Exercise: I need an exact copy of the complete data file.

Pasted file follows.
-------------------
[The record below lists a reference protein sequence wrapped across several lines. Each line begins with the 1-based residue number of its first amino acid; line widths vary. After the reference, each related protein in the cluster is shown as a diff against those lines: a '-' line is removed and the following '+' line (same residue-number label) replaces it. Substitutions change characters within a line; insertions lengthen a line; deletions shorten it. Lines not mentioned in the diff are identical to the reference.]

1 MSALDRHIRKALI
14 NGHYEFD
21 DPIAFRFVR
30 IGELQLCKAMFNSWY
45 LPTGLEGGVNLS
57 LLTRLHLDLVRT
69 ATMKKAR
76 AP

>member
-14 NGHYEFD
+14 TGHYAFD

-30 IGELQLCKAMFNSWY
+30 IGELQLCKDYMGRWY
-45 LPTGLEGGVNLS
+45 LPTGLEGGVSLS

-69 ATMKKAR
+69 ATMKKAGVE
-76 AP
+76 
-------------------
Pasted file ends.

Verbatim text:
[The record below lists a reference protein sequence wrapped across several lines. Each line begins with the 1-based residue number of its first amino acid; line widths vary. After the reference, each related protein in the cluster is shown as a diff against those lines: a '-' line is removed and the following '+' line (same residue-number label) replaces it. Substitutions change characters within a line; insertions lengthen a line; deletions shorten it. Lines not mentioned in the diff are identical to the reference.]

1 MSALDRHIRKALI
14 NGHYEFD
21 DPIAFRFVR
30 IGELQLCKAMFNSWY
45 LPTGLEGGVNLS
57 LLTRLHLDLVRT
69 ATMKKAR
76 AP

>member
-14 NGHYEFD
+14 TGHYAFD

-30 IGELQLCKAMFNSWY
+30 IGELQLCKDYMGRWY
-45 LPTGLEGGVNLS
+45 LPTGLEGGVSLS

-69 ATMKKAR
+69 ATMKKAGVE
-76 AP
+76 